By William K. Black
In my recent column I tried to convey a bit of courage, competence, and craziness that Jim Cirona displayed and had to deal with as a top regional regulator during the savings and loan crisis.
I failed, however, to discuss an episode that epitomizes all these elements. The incident also eventually led to Cirona hiring me as the SVP and General Counsel of the Federal Home Loan Bank of San Francisco (FHLBSF). I will draw heavily on Bartlett Naylor’s “The Legend of Wild Bill and Black Bart” in recalling the tale.
By Joe Firestone
A recent, very good post at Naked Capitalism by Clive, suggests:
. . . Dear readers, you may think that writing to your elected representative, commenting negatively on articles you read in the mainstream media about the TPP and generally kicking up a bit of a fuss, making some noise, is a waste of effort. That is not so. The world does watch what goes on in the US. If popular sentiment is against something, the US government has a much harder job of convincing foreigners that it’s just them being awkward and reactionary and not getting the big, progressive, reform-minded, modernising picture.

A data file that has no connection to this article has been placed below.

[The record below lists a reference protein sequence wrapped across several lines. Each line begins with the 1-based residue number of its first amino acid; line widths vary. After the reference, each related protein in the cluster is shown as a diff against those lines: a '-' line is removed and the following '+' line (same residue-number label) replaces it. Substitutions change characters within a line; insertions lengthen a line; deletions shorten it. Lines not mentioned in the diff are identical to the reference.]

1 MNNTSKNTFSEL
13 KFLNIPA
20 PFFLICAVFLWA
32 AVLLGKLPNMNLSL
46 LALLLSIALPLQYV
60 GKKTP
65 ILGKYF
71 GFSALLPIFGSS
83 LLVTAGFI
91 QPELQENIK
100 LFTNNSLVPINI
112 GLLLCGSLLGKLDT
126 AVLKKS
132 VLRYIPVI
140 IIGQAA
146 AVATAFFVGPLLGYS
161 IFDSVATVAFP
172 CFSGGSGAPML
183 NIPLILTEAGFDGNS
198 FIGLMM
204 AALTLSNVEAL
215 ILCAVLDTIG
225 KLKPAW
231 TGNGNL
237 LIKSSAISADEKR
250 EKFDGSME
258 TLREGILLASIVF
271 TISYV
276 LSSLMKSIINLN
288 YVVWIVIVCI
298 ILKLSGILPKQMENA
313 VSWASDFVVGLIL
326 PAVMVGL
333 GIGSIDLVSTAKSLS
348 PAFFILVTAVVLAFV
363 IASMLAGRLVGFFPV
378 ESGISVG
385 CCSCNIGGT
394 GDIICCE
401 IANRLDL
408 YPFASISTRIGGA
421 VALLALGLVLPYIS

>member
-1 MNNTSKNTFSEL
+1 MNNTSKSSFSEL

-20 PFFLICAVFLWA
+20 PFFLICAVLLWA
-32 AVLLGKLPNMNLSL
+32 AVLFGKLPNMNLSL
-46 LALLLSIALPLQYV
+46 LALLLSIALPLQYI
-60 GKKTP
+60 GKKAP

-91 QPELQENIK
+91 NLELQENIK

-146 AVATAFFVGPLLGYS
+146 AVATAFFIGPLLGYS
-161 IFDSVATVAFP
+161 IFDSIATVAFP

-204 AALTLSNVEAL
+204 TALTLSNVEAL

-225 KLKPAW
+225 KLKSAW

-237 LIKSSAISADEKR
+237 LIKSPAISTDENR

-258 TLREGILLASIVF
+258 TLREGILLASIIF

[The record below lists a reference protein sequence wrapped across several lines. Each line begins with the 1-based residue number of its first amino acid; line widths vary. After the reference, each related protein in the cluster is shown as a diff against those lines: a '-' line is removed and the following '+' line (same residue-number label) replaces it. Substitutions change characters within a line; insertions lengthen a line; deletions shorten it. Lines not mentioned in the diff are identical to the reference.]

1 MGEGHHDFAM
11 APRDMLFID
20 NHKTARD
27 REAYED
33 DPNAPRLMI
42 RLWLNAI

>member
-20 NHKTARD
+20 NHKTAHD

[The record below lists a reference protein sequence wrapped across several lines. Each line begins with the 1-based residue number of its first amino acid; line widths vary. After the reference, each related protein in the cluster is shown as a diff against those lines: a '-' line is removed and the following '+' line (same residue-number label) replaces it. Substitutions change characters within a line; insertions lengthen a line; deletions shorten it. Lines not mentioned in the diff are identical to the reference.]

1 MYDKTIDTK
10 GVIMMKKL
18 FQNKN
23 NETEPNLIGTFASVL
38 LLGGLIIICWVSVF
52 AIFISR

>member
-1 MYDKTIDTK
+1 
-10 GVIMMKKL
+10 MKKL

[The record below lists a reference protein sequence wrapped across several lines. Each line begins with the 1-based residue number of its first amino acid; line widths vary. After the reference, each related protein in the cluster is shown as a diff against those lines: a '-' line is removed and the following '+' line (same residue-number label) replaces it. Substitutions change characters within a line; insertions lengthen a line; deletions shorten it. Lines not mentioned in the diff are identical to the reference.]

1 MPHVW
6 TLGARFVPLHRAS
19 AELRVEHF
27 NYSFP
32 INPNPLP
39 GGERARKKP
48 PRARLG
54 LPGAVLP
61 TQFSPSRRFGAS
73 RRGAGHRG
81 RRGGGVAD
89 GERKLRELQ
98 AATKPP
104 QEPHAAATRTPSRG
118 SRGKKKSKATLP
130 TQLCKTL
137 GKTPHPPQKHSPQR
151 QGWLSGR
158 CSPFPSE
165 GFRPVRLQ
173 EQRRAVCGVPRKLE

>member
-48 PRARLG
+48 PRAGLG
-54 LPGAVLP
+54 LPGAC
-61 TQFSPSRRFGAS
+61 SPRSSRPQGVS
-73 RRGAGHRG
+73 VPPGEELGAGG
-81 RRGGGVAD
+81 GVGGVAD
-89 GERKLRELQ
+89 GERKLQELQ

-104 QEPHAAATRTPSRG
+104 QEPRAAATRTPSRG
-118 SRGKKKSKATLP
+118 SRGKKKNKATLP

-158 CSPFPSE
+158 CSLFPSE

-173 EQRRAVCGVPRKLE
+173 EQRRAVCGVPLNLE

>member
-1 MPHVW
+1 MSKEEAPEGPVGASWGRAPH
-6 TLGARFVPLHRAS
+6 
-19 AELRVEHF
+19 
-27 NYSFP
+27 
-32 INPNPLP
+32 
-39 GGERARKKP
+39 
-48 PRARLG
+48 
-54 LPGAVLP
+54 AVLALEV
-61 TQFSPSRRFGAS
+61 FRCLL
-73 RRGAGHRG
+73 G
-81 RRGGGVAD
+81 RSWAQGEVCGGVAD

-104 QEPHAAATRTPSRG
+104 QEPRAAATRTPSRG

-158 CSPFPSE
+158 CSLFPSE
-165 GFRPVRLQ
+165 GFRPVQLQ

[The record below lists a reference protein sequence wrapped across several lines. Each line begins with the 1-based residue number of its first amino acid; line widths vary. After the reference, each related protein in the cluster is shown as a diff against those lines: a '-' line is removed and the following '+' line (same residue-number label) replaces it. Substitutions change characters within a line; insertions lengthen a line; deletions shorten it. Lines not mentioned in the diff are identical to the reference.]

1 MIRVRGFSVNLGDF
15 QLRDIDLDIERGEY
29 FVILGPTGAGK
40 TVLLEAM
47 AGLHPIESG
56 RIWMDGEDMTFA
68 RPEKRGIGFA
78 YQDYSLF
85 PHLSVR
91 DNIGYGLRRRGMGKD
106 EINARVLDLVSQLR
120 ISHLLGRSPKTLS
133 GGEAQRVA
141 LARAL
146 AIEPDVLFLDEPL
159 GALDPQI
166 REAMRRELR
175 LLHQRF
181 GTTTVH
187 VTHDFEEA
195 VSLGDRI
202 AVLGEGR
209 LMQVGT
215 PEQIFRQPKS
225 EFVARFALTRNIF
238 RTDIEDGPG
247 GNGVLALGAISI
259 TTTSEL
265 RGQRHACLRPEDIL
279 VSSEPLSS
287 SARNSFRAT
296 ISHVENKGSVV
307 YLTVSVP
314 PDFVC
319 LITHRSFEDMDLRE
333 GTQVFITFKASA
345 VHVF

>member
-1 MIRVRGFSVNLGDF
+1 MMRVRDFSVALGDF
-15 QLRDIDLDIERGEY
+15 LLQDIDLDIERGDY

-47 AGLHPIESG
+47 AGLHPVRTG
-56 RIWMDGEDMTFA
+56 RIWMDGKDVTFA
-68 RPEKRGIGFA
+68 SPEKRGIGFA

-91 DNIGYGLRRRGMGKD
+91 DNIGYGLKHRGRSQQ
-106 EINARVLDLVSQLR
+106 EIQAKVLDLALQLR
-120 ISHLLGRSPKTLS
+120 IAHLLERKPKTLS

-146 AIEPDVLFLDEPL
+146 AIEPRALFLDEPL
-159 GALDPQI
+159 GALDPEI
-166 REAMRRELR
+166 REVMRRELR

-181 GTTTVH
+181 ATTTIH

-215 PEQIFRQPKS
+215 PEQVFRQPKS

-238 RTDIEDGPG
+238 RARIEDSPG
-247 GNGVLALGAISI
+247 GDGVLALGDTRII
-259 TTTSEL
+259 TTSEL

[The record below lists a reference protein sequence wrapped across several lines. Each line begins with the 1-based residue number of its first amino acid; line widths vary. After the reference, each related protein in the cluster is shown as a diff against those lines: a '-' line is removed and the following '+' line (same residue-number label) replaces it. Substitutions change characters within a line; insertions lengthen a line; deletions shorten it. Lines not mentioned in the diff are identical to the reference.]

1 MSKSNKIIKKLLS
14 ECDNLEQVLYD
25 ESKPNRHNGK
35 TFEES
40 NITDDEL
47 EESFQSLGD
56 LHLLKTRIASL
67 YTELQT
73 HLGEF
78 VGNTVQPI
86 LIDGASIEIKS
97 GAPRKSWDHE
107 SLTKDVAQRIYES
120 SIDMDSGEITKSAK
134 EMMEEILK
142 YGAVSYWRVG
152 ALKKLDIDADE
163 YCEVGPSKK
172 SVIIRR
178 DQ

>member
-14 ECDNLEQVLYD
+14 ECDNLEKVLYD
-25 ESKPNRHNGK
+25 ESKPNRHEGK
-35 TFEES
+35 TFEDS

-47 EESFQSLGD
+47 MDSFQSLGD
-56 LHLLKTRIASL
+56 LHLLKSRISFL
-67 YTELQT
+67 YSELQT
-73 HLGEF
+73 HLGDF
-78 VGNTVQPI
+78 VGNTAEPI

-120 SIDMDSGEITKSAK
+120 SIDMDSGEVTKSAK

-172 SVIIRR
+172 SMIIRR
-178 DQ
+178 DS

I agree that this is a good proposal for one way the American public could register its objections to the Trans-Pacific Partnership (TPP) with foreign leaders. But, I think that such letters ought also to point out that even if the TPP were railroaded successfully in the next few months, then it is unlikely to stick. After all, it is only a Treaty. Wouldn’t an electoral victory here by a movement dedicated to overturning corporate control of the political system, result in withdrawal from the TPP before any concrete legislation likely to conflict with it was passed by Congress?